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12/20/2022

Josh Halpern & Lavi Ben Dor: Boycotts: A First Amendment History
Michael Ramsey

Josh Halpern (Research Fellow and Lecturer of Law, Harvard Law School) & Lavi Ben Dor (University of Pennsylvania Law School J.D. '20) have posted Boycotts: A First Amendment History (44 pages) on SSRN.  Here is the abstract:

Over the past decade, more than half of U.S. states have enacted laws that prohibit recipients of public contracts and state investment from boycotting the State of Israel. These so-called “anti-BDS laws” have triggered a debate over whether the First Amendment’s Free Speech Clause includes a “right to boycott.” This Essay is the first to take up that question thoroughly from a historical standpoint. Examining the boycott’s constitutional status from before the Founding to the present era, we find that state actors have consistently treated the boycott as economic conduct subject to governmental control, and not as expression presumptively immune from state interference. Before the Founding, the colonists mandated a strict boycott of Britain, which local governmental bodies enforced through trial proceedings and economic punishments. At common law, courts used the doctrine of conspiracy to enjoin “unjustified” boycotts and hold liable their perpetrators. And in the modern era, state and federal officials have consistently compelled participation in the boycotts they approved (like those of apartheid-era South Africa and modern-day Russia), while prohibiting participation in the ones they opposed (like that of Israel).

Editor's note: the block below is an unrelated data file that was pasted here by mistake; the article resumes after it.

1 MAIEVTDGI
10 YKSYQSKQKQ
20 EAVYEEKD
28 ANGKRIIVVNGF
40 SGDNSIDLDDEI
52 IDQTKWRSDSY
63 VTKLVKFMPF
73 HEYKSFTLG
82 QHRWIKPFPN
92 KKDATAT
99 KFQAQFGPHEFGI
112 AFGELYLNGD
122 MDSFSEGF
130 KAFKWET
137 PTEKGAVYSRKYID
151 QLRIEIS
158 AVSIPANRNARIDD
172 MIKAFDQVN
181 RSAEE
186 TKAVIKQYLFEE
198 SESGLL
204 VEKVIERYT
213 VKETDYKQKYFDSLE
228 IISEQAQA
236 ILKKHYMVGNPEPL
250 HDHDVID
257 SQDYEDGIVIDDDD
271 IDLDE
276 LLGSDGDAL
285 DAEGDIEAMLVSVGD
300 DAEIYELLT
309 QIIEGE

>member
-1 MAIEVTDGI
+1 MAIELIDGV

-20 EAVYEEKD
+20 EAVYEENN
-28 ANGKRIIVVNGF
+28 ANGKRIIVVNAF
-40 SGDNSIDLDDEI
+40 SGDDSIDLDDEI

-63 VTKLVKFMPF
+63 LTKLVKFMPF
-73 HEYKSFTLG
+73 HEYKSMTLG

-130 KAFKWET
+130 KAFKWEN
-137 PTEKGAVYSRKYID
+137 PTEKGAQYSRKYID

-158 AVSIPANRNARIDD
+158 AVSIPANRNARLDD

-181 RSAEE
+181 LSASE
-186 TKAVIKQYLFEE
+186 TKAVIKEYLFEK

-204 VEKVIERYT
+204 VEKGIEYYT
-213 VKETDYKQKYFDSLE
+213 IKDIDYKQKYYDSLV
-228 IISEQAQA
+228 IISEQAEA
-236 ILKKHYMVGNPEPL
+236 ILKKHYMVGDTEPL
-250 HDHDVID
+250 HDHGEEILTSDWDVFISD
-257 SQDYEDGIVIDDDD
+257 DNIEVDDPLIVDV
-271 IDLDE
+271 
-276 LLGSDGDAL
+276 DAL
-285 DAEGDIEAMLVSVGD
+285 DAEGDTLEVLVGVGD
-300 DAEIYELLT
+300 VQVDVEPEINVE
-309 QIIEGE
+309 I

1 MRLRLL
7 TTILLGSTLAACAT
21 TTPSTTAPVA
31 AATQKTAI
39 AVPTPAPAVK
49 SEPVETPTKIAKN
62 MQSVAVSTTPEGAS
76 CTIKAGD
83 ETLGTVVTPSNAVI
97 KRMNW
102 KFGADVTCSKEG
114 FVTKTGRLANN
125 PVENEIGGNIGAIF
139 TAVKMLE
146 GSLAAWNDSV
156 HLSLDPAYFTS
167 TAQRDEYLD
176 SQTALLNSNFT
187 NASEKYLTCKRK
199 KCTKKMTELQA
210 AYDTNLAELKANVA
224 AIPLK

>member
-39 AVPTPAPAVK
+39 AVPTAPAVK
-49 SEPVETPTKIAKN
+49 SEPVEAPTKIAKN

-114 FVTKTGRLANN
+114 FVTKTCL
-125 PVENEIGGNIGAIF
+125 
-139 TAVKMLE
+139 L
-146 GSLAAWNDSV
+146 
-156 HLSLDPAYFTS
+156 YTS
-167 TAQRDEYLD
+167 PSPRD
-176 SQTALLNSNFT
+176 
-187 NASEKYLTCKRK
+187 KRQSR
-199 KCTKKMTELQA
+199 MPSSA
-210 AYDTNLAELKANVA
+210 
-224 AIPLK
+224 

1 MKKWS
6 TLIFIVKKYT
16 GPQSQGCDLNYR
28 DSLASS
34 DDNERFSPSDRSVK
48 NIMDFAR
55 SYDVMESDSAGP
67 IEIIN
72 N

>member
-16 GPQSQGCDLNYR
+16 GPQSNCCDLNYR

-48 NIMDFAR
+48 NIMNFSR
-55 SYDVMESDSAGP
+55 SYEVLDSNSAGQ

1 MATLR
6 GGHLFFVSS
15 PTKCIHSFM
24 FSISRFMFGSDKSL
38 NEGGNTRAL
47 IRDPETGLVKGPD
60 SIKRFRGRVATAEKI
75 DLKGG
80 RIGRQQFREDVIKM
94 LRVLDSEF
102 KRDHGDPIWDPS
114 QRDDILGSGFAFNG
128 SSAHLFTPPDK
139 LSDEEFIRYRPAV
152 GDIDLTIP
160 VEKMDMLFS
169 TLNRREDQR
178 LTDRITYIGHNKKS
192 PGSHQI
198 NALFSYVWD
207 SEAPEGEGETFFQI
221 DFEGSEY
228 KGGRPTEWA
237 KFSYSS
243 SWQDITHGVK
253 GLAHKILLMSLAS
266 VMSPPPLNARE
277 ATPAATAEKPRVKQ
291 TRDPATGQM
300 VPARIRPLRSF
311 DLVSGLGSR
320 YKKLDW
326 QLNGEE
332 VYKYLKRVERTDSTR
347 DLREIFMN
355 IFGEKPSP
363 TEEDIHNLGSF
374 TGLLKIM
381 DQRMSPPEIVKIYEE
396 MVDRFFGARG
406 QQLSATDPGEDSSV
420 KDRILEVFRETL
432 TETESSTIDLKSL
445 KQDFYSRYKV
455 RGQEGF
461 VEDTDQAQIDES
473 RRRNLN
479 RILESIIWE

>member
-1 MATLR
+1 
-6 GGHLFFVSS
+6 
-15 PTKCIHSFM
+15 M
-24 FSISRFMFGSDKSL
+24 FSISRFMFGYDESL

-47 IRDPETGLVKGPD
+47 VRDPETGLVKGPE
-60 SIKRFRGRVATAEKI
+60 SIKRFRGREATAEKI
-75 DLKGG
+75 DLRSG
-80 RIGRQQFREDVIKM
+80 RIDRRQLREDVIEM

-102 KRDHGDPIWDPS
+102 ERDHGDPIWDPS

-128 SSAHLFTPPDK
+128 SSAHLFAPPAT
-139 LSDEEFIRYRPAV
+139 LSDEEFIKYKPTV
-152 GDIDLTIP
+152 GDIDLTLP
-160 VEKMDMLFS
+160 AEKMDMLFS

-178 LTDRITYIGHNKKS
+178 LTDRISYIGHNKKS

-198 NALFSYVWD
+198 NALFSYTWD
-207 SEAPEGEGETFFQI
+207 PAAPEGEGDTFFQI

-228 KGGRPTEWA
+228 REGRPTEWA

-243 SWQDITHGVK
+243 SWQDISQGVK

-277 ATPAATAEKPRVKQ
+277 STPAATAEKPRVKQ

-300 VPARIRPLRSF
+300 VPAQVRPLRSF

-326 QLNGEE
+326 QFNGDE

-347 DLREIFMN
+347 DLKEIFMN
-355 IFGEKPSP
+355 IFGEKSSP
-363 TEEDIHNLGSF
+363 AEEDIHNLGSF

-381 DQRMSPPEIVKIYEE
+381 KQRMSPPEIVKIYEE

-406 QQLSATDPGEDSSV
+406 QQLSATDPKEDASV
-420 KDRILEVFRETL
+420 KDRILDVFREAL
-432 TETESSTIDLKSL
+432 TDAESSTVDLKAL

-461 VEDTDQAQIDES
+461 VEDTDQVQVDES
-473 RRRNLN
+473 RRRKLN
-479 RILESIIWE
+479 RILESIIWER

The Essay concludes that modern anti-boycott laws not only fit within, but improve upon, this constitutional tradition. As the Supreme Court’s 1982 decision in NAACP v. Claiborne Hardware illustrates, the common law approach risks violating the First Amendment if the doctrine is applied to restrict not only the act of boycotting or refusing to deal, but also the expressive activities that accompany such politically-motivated refusals. Modern anti-boycott laws avoid that problem by surgically targeting the act of boycotting, while leaving regulated entities free to say whatever they please. From the standpoint of history, these laws reflect First Amendment progress, not decay.